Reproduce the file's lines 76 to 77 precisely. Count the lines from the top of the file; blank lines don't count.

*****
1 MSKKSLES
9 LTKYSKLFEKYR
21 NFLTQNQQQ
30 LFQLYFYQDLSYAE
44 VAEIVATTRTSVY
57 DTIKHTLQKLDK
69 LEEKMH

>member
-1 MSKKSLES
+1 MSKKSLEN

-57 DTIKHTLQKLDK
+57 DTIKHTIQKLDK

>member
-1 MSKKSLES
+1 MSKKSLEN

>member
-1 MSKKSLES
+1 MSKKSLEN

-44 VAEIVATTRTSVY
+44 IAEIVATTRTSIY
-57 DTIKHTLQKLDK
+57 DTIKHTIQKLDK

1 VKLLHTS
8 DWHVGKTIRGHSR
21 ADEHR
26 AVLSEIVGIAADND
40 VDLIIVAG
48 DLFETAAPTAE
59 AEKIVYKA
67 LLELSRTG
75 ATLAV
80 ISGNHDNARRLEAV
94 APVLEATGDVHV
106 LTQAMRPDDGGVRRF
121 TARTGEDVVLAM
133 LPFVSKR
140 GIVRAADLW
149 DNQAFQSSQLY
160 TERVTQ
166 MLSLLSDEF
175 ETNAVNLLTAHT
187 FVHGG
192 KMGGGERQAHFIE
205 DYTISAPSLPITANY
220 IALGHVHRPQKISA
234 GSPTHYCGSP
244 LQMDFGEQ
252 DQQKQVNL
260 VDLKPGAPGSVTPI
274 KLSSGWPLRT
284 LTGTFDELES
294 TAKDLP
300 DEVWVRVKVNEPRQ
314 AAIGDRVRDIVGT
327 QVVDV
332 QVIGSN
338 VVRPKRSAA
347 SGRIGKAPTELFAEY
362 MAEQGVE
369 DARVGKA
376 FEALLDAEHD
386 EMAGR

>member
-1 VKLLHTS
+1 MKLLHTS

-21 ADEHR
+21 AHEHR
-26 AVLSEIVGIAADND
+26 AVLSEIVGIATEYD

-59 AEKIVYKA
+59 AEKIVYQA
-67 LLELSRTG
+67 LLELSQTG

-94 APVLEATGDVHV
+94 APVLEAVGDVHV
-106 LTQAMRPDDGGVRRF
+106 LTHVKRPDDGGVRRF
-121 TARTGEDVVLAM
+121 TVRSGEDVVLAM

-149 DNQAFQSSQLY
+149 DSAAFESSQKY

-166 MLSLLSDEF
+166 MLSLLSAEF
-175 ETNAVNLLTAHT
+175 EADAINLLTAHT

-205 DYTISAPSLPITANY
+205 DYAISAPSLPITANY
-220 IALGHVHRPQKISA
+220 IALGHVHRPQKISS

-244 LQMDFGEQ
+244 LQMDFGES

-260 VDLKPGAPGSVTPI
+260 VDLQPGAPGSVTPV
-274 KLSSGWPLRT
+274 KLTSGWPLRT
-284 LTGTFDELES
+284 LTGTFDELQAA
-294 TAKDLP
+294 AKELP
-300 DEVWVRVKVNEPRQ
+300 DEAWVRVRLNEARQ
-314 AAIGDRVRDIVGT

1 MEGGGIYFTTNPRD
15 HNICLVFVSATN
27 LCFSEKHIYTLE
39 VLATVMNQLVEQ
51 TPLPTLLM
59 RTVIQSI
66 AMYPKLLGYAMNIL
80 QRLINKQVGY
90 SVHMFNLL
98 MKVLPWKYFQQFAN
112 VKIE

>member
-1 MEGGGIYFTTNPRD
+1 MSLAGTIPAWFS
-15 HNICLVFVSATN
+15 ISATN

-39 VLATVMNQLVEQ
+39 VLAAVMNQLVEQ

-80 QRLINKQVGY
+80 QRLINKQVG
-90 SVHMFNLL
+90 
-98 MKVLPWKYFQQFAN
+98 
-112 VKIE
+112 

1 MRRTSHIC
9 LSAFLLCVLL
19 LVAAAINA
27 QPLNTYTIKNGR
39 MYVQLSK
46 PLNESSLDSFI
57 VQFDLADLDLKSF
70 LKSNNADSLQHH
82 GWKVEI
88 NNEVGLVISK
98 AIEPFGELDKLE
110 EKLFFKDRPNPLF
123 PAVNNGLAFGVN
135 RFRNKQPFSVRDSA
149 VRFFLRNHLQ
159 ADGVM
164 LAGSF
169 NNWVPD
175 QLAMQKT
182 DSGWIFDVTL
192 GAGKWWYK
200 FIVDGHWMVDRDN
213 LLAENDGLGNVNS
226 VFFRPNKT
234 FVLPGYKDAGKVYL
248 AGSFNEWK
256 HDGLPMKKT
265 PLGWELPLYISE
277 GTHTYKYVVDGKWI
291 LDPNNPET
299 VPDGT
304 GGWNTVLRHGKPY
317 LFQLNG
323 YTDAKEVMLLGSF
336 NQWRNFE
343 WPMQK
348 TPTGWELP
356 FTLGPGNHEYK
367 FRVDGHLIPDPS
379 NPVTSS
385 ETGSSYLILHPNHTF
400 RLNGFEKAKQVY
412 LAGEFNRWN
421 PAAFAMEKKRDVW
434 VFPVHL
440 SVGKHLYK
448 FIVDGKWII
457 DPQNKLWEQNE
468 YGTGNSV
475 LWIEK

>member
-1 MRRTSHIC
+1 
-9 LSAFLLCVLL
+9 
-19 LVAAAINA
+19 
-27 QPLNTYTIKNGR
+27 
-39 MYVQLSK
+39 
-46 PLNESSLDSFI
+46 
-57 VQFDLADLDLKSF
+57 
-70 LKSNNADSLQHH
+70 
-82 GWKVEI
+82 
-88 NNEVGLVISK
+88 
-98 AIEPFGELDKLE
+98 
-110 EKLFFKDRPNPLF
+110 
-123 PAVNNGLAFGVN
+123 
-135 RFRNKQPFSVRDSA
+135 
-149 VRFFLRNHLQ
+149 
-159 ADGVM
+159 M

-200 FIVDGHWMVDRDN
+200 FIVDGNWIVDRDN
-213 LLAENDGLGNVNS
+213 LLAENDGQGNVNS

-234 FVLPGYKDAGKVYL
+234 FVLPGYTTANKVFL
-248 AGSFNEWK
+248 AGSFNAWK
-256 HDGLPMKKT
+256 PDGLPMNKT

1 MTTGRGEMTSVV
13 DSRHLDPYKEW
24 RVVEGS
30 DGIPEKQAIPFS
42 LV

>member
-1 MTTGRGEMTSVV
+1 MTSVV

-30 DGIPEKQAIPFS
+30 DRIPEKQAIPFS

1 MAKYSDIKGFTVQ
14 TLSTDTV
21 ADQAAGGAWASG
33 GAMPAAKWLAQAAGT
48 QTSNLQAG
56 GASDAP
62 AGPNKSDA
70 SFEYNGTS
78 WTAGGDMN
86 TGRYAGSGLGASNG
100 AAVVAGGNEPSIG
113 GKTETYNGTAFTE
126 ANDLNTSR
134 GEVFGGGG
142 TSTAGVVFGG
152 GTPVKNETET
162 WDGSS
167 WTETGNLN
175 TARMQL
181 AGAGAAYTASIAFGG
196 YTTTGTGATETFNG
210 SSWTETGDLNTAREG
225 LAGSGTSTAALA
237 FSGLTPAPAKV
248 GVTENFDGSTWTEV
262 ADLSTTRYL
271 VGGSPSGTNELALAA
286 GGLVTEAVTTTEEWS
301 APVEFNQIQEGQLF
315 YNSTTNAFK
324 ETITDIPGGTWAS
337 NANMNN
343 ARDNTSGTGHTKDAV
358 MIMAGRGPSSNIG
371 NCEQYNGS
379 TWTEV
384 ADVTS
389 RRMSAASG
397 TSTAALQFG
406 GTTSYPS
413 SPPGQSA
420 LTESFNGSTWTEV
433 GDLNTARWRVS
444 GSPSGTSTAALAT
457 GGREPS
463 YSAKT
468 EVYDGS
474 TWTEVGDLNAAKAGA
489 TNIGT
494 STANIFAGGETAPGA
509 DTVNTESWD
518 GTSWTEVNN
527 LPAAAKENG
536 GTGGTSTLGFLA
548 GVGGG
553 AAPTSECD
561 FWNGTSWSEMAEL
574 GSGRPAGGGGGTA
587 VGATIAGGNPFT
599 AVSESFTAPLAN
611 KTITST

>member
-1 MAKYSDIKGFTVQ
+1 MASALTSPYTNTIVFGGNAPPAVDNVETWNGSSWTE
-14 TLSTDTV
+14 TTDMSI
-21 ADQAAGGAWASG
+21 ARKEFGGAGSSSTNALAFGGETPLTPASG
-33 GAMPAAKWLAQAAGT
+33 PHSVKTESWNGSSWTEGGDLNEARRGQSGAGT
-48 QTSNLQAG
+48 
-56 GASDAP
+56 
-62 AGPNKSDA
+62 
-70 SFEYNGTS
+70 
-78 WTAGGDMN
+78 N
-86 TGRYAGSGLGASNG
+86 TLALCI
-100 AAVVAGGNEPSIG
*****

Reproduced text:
-106 LTQAMRPDDGGVRRF
+106 LTHVKRPDDGGVRRF